OSHA citation

If you receive an OSHA citation, you need to make a decision relatively quickly on how to respond. One option is to immediately request an “informal conference” with OSHA. The informal conference must take place within 15 business days of your receipt of the citation. Informal conferences are popular because they present an opportunity at an early stage of the process to negotiate a penalty reduction, extension of abatement dates, and/or withdrawal, amendment, or reclassification of the violations. However, what if you are unsatisfied with the outcome of the informal conference? This article will address the process of taking the next step and formally contesting an OSHA citation.


The act of contesting an OSHA citation is relatively easy. You simply need to submit a Notice of Contest in writing to the OSHA area director. The Notice of Contest must state what you are contesting (e.g., that the cited regulation applies and/or was violated, the proposed penalty amount(s), the abatement deadline, and/or the classification of the violation). You do not need to set forth all of your arguments in the Notice of Contest—in fact, merely stating that you are contesting “all aspects” of the Citation may be sufficient. A proper contest made in good faith will suspend your legal obligation to abate and pay any proposed penalties until the item contested has been resolved. Also, very importantly, once you contest, you will still have the ability to enter into a settlement with OSHA.

The decision to contest a citation should never be made lightly and many factors may be relevant to the decision-making process. These may include not just the proposed penalty amounts but perhaps, more importantly, the citation’s potential impact on future civil litigation (and potential civil liability), the potential for “repeat” violations in the future, your reputation within your particular industry and the potential for future lost business, and, finally, the costs associated with abatement—for example, will abatement require that entire processes be changed, at significant expense? Notably, the maximum penalty for a “serious” violation is $12,675, but the maximum for a “repeat” is $126,749—ten times higher. As a result, treating an initial “serious” violation as simply a cost of doing business and paying the citation notwithstanding the existence of good faith defenses could bring trouble later because any future citation for the same or substantially similar regulation in the next 5 years could lead to six figures in proposed penalties (for a “repeat” violation).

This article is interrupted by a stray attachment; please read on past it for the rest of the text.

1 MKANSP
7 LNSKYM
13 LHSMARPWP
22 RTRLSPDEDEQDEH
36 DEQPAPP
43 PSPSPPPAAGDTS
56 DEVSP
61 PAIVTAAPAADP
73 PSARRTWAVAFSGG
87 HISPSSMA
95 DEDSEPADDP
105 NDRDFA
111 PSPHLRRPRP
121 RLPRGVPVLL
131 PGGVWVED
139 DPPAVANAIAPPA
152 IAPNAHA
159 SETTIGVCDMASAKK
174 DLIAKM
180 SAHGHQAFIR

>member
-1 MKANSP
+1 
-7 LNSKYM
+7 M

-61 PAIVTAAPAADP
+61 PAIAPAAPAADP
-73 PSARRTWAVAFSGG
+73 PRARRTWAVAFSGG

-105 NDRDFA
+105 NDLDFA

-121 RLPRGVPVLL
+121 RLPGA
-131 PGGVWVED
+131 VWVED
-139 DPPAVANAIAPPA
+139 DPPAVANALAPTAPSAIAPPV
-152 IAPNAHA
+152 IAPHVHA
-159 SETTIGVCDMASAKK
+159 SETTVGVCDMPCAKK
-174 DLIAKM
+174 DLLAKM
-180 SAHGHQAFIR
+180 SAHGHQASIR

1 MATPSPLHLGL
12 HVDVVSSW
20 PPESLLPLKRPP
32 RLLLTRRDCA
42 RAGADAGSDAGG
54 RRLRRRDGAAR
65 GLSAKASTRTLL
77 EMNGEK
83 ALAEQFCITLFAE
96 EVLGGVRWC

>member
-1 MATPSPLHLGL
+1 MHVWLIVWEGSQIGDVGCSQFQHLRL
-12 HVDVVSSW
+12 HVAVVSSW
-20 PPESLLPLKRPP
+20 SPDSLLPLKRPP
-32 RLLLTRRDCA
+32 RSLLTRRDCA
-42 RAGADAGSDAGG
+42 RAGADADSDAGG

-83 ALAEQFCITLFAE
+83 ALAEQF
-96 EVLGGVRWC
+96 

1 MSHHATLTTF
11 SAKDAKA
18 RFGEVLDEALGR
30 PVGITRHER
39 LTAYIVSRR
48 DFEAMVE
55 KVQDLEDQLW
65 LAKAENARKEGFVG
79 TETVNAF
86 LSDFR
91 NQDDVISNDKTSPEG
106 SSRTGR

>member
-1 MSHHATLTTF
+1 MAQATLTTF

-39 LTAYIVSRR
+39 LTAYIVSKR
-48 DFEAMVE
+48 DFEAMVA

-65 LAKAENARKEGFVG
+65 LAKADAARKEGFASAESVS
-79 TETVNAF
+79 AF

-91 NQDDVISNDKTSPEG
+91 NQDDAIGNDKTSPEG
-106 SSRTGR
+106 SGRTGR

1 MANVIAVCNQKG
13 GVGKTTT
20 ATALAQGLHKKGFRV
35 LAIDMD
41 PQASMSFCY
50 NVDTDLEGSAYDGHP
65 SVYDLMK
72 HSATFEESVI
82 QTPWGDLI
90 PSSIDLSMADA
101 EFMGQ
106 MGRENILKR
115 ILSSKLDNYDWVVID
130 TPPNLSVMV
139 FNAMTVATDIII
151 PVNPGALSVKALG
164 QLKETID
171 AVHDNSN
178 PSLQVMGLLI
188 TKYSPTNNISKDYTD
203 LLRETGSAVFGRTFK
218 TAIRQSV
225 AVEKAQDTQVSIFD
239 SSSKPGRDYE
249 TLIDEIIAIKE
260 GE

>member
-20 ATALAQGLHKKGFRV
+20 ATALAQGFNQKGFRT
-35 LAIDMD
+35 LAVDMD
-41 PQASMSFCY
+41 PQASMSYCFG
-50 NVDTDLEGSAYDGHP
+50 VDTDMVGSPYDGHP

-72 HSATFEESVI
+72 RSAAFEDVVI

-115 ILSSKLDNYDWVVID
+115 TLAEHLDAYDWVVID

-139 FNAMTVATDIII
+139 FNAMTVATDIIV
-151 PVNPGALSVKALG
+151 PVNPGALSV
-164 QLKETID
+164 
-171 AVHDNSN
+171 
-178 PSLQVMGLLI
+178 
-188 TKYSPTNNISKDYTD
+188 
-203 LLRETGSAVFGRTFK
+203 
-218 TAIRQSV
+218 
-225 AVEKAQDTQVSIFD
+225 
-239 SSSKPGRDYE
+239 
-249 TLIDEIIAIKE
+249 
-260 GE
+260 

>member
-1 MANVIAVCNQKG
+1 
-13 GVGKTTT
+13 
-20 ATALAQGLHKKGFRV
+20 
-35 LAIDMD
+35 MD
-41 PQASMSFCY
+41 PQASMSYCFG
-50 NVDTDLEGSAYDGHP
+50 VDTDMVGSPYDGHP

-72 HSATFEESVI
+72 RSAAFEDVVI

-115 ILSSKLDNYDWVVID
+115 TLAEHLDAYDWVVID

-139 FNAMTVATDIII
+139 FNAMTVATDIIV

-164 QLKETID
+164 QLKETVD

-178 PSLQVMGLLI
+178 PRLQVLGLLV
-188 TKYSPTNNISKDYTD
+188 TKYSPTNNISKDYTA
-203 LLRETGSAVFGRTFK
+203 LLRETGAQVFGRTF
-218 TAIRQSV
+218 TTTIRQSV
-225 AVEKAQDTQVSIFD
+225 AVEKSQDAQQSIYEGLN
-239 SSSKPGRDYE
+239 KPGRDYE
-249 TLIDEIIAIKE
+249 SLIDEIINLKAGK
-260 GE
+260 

The Occupational Safety and Health Review Commission (the “Commission”)—an independent federal agency, separate and apart from the Department of Labor/OSHA—serves as the court system to adjudicate disputes between employers and OSHA arising from contested workplace safety inspections. Among its roles, the Commission employs administrative law judges (ALJs) who hold administrative hearings and decide contested citations. If you contest a citation, you will end up before an ALJ. The ALJ will impose a schedule for the case, and also may hold a conference with the parties to clarify the issues, explore the potential of settlement, or discuss other ways to expedite the future hearing.

Discovery (the method by which parties obtain information and documents from each other) may include interrogatories, depositions, and requests for the opposing party to produce documents. Experts may also be retained to provide testimony and opinions on any dispositive issues. After discovery is completed, a hearing will be conducted before the ALJ. If you receive an adverse decision, there are even further ways by which to challenge the decision and underlying citation.


As the above establishes, a well-defined process exists to allow employers their day in court, beyond simply appearing for an informal conference. As a result, it is critical that employers consider their options before simply reaching for their checkbook to pay a citation. 

About the Author:
Michael Rubin is a partner in the law firm Goldberg Segalla, where he serves as chair of the OSHA and Worksite Safety Practice Group. Michael has counseled clients across multiple industries regarding the defense and management of OSHA inspections and citations. He has on-the-ground experience conducting accident investigations and represents companies at all stages of OSHA enforcement proceedings. He frequently provides safety and risk-avoidance workshops on best practices for minimizing OSHA liability. He can be reached at 716.844.3477 or mrubin@goldbergsegalla.com.
Modern Contractor Solutions, December 2017
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